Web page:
Burton plants seeds for change

Progress on the community garden and kitchen renovation at the community hall is well underway since Arrow & Slocan Lakes Community Services received funding from Columbia Basin Trust, which included expert guidance from a food advisor, who helped draft a comprehensive food access and recovery plan.

4 minute read

Rural community plants year-round sustainable food solution 

When a seed of excitement is planted in a community, that enthusiasm often spreads, making space for positive change to germinate and transform into something beautiful. That’s exactly what’s happening in Burton, BC and the surrounding area since Arrow and Slocan Lakes Community Services (ASLCS) initiated a Food Access and Recovery project.  

With increasing fuel costs, inflation and climate change creating barriers to food access, the organization was inspired to find a sustainable year-round solution to ensure residents benefit from fresh, healthy and affordable food. Knowing the project will feed their rural population is rewarding for Margaret Driscoll, ASLCS Operations Manager. 

“Being able to reach out to the communities that we serve, especially the rural ones, is a privilege for us; we’re providing services outside of the main hub of Nakusp to reach those more remote folks,” she says. “There are so many people out there I think we’re unaware of, and this is an interesting inroad to that.” 

The multi-year project includes a community garden and a kitchen renovation at the Burton Community Hall, project space gained through a partnership with the Burton Community Association. Progress is well underway since ASLCS received funding from Columbia Basin Trust, which included expert guidance from a food advisor, who helped ASLCS draft a comprehensive food access and recovery plan. 

Because Burton is without a grocery store, post office or gas station, locals have become incredibly resourceful in growing their own food. However, many only have enough property to plant fast-growing crops such as lettuce, spinach, kale, peas and beans. Utilizing the space at the community garden for larger crops like winter squash and potatoes will sustain them through winter. Six community members are now growing garden patches this summer, with some donating produce to the project’s recently established food pantry. 


Participating in the journey from blank canvas to landscape design, seed planting and, finally, harvest is an incredibly rewarding experience for Tina Knooihuizen, ASLCS Project Coordinator. She finds satisfaction in participating in a project that deeply benefits the community and is currently leading volunteers in gardening the newly renamed BEE HAPPY Burton Community Garden.  

“I am so pleased with the progress of the garden,” she says. “Contributing to and witnessing the culmination of all the generous donations and tireless efforts put forth by so many volunteers and our fabulous summer employee, Keely, has been very satisfying.” 

BEE HAPPY includes a few Indigenous elements, including the Three Sisters planting practice where corn, squash and pole beans are planted side by side as companions to help each other grow. They’ve also dedicated a garden bed to locally found edible plants and planted a dress form with red scarlet runner beans in remembrance of missing and murdered Indigenous women and children.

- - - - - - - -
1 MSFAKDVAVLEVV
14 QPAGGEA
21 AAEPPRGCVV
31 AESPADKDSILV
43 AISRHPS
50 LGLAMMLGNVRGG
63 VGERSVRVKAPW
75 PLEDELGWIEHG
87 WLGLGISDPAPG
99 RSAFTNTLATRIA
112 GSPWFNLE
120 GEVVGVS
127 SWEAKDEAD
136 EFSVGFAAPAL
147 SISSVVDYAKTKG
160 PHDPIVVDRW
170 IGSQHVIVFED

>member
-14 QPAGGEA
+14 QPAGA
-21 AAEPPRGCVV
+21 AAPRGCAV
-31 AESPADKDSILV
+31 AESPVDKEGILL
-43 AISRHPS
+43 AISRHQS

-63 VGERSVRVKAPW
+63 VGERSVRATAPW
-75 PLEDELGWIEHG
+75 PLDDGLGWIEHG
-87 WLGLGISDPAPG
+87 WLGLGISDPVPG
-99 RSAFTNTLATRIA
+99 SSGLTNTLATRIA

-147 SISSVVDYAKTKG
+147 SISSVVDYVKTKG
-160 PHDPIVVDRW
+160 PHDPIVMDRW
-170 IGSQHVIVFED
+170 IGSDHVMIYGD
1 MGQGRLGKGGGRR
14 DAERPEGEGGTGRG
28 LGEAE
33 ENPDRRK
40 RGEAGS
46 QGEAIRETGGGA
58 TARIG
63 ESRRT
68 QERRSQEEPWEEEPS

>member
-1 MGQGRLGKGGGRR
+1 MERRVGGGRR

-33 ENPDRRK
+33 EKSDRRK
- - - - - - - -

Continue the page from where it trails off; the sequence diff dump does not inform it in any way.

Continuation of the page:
The project emphasizes the importance of education, with the community’s older generations passing down a wealth of knowledge after decades of growing, canning and dehydrating food; kids were also invited to learn through participation this year. 

“I had the pleasure of welcoming Burton Elementary students to lend a hand planting pumpkins, squash, potatoes and sunflower seeds,” Knooihuizen says. “It was a joy to witness their enthusiasm! Some of them have come back to check on the progress, and I look forward to their return in the fall to help harvest.” 

The garden committee of numerous volunteers helps with planting, weeding, lawn maintenance and fence building. Some are even researching what grows best in the region’s climate — and tracking crop production is just one of the ways the project is a catalyst for self-sustainability. 


Renovations to the commercial kitchen are next; Knooihuizen confirms that the appliances have all been ordered and they’re looking forward to creating an accessible space for people of all abilities. The upgrade includes a large cooler, a deep freeze to stock produce throughout the winter, a new cooktop, and preserving equipment for dehydrating and canning. The new equipment is critical to improving local food access, no matter the circumstances. 

Produce will be harvested, processed and preserved in the upgraded kitchen and shared with the community via the food bank. As this initiative blossoms, Knooihuizen has already seen a positive impact. 

“We have a BEE HAPPY community food pantry set up just outside the garden that operates on the honour system,” she explains. “The sign reads, ‘Take what you need, leave what you can,’ and we’ve been fortunate to receive donations of money and produce from local growers. Being an active participant in something so beneficial to a community and witnessing the transformation from a mere concept to a tangible reality is remarkable, and I hope the BEE HAPPY Burton Community Garden is a destination location for years to come.” 

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